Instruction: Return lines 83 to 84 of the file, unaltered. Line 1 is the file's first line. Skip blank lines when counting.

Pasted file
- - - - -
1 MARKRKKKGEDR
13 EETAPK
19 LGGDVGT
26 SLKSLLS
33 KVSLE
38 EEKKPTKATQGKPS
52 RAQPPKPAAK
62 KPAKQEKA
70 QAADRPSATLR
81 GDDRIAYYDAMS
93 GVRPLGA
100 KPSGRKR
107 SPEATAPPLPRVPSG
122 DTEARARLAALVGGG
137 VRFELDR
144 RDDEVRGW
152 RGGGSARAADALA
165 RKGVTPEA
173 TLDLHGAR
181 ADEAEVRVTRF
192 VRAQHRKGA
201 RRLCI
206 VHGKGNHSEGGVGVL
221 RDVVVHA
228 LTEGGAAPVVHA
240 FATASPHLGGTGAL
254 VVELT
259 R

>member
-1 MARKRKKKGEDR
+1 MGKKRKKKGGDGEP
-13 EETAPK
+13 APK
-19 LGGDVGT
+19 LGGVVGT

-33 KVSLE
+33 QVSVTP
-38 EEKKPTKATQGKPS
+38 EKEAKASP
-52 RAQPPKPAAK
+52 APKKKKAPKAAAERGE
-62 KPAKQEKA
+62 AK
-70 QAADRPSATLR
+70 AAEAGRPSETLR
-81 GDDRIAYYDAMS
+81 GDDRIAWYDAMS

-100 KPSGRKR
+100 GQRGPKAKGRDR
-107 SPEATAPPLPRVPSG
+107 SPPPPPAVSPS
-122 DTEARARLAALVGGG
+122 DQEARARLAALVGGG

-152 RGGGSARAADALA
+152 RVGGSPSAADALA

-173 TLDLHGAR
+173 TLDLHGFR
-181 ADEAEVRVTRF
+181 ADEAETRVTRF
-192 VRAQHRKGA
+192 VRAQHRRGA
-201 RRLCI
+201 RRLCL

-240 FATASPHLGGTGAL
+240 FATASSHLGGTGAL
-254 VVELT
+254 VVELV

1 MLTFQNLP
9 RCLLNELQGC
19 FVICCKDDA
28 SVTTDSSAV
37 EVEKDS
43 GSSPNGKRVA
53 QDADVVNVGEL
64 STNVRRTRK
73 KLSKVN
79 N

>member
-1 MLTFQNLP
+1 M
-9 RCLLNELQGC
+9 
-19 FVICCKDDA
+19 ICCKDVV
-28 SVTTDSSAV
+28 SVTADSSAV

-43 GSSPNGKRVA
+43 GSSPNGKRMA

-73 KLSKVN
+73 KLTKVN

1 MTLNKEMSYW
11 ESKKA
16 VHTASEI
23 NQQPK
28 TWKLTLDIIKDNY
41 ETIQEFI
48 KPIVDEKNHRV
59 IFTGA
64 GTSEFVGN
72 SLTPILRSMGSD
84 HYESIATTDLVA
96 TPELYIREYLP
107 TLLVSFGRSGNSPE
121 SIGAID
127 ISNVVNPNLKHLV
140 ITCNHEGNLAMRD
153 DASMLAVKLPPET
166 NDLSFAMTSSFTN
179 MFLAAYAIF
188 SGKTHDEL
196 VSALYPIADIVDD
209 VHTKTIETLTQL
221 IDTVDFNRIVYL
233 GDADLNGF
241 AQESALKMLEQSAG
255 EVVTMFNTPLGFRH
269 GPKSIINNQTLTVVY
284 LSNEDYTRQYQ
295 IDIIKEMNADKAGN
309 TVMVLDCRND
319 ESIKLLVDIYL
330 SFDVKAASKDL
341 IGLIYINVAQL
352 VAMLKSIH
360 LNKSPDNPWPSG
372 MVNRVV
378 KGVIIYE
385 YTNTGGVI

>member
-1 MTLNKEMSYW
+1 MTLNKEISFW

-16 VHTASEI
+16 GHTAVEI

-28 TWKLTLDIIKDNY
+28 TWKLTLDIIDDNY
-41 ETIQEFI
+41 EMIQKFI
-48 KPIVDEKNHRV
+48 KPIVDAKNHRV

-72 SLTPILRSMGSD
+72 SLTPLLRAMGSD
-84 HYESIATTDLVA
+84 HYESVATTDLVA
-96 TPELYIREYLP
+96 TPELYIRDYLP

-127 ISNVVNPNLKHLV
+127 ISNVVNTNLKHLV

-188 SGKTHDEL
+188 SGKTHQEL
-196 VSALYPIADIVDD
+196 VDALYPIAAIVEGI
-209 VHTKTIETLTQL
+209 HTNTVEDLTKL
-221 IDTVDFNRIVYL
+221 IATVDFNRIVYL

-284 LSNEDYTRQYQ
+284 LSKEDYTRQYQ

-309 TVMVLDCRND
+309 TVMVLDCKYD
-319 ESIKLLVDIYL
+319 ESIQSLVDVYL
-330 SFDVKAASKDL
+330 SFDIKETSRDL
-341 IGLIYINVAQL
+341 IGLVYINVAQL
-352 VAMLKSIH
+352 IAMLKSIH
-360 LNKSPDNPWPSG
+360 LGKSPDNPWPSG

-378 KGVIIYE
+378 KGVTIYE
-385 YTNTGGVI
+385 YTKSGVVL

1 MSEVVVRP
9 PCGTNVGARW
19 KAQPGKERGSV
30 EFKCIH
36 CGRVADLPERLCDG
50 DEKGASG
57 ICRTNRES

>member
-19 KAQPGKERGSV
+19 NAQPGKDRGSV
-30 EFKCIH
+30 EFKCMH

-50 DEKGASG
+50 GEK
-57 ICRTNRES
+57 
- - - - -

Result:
-19 FVICCKDDA
+19 ICCKDVV